Hopefully to bring some levity to this discussion, there's a similar sentence in a song that many of us in the States grew up singing.
  • TANIT'S EXAMPLE: "If I knew Mary was coming, I would have gone to the airport..."
  • SONG IN THE STATES: "If I knew you were coming, I'da baked a cake, baked a cake, baked a cake..." where "I'da" is short (slang) for "I would have".
Click here to listen to the song .

Now just don't ask me to translate "How cha dooooooooo!" Emotion: big smile
Phoenix PRHopefully to bring some levity to this discussion, there's a similar sentence in a song that many of us in the States grew up singing.

  • TANIT'S EXAMPLE: "If I knew Mary was coming, I would have gone to the airport..."
  • SONG IN THE STATES: "If I knew you were coming, I'da baked a cake, baked a cake, baked a cake..." where "I'da" is short (slang) for "I would have".


  • Click here to listen to the song .

    Now just don't ask me to translate "How cha dooooooooo!" Emotion: big smile

    Are lyrics of songs always standard English?

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Thank you, Tam, for the effort you made to try to let me understand this structure.

However ...
Tam SadekPerhaps this example using the Past Perfect/Past Simple will make it clearer. "We arrived late because our plane had been delayed" versus "We arrived late because our plane was delayed" Now most grammar books usually only accept the first sentence as being 'correct'. However, in speech there is nothing wrong with the second either as it is clear from the context (i.e. we are all standing at the airport, etc) that as we have just arrived, our plane must have been delayed before the 'arriving' part. These don't lend themselves to written English very well as of course without specific context there could be a misunderstanding.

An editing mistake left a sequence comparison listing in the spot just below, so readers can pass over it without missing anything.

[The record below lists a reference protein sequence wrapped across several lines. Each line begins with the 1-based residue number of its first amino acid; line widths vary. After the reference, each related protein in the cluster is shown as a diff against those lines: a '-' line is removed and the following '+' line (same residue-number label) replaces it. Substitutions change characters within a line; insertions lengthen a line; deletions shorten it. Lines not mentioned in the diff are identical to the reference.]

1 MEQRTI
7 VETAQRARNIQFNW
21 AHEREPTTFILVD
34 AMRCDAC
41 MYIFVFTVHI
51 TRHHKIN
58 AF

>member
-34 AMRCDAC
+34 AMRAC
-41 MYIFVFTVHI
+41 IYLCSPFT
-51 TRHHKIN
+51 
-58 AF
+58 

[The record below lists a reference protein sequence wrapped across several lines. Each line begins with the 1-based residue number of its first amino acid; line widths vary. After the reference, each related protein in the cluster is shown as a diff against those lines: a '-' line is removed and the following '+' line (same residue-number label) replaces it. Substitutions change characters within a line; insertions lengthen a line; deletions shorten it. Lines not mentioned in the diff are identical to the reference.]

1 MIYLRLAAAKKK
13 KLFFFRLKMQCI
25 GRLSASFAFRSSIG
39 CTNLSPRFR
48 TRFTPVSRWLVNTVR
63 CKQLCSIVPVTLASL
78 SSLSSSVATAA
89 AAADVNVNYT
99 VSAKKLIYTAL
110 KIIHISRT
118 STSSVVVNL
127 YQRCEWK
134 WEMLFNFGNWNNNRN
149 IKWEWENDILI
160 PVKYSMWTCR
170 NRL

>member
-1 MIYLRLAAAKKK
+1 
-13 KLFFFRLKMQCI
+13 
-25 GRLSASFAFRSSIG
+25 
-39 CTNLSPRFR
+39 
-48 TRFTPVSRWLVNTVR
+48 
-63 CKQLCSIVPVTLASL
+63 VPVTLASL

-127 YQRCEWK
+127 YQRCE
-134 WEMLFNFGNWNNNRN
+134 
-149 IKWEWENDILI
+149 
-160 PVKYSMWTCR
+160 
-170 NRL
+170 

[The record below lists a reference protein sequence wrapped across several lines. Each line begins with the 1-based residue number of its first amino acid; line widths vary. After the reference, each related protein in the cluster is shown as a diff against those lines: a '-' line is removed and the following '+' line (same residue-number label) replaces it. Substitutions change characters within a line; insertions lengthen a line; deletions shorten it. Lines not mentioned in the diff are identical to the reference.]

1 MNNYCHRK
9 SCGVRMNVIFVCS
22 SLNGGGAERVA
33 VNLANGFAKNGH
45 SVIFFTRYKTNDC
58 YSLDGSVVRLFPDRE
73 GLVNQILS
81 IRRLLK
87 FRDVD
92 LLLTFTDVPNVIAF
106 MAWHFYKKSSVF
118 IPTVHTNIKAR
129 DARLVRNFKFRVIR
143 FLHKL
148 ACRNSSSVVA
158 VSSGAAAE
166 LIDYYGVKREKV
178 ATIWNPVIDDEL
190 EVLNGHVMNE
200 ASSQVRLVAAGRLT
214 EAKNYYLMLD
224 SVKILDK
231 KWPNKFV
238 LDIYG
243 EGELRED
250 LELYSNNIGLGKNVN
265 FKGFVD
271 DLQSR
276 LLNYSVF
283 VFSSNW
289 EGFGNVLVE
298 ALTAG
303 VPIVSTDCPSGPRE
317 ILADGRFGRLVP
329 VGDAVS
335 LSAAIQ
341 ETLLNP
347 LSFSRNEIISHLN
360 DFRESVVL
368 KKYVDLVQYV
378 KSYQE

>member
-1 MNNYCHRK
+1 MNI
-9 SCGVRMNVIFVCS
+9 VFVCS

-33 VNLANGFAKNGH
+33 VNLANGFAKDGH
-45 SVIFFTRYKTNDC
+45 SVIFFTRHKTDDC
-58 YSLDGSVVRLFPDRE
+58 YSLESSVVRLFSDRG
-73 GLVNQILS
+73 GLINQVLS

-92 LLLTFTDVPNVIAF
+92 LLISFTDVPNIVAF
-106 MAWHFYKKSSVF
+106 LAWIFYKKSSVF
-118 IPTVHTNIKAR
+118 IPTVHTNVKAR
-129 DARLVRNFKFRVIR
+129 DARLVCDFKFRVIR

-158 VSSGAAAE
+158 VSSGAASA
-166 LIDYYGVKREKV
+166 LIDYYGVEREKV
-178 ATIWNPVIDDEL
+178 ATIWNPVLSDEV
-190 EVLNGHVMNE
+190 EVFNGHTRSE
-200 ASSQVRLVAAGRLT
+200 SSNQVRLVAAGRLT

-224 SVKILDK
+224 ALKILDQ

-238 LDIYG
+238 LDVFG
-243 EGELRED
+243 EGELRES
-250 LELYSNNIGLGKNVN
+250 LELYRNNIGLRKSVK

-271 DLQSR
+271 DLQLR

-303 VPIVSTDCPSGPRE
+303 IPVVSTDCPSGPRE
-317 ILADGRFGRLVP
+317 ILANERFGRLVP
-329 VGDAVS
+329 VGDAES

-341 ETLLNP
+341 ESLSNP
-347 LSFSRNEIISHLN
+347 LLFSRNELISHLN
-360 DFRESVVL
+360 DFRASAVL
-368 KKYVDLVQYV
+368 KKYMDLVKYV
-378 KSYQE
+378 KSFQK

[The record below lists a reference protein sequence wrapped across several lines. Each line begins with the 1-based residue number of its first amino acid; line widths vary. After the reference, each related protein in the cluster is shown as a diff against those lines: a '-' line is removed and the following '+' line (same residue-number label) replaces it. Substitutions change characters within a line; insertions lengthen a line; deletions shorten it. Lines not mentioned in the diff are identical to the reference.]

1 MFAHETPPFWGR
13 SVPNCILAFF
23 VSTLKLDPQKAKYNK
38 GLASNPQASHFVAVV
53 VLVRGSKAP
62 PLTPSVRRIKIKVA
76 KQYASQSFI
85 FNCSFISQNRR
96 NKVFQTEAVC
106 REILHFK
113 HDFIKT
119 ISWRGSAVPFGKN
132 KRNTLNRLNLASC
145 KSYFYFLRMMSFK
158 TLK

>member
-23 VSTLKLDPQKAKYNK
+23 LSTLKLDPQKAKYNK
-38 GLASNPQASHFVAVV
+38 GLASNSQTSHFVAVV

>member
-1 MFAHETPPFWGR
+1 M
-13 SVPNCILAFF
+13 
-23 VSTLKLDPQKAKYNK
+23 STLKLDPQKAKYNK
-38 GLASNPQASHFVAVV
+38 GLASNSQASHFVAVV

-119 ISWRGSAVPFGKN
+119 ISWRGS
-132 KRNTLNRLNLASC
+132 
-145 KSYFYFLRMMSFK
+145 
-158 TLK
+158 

The use of Past Simple instead of Past Perfect is quite common, explained also in many grammar books and usually accepted if the sequence is clear. I don't find anything wrong in it, but I don't think it can be applied to YL's first sentence (conditional sentences have their own rules, don't they?).
Tam SadekThat's why although we use mixed conditionals frequently in contextualised speech face-to-face, when people write they'll revert to one of the standard written acceptable conditionals. Remember though that these four written forms do not convey the same connotation. Consider the following: Standard First Conditional: If she comes, I'll leave... Sounds fairly neutral and is not emotional charged. Alternate First Conditional: If she's coming, I'm leaving! Suddenly we have the feeling that the speaker is much more emotional and conveying a sense of annoyance or anger. Remember... It's all about context and that's why they're more frequent when there is context - i.e. a natural conversation rather than a decontextualised grammar activity. Hope that helps...

Does your sentence imply that mixed conditionals are unaccettable in standard written English? I don't think so! Some structures, such as the ones in my previous post:

If I had won the lottery, I would be rich

If I didn't trust her, I wouldn't have told her the whole story (*)

would be considered fine in English written tests (both Cambridge and TOEFL) and in formal academic writing (if we eliminate contractions in the second one).

Can I infer from your post that the original stentence:

If I knew Mary was coming, I would have gone to the the airport to welcome her

is ok for you only in colloquial speech, but ungrammatical and unaccettable in standard written English?

Any replies, comments, suggestions ... would be highly appreciated!

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(*) Here Past Simple deoesn't replace Past Perfect! I told her the whole story because I trusted her and I still trust her.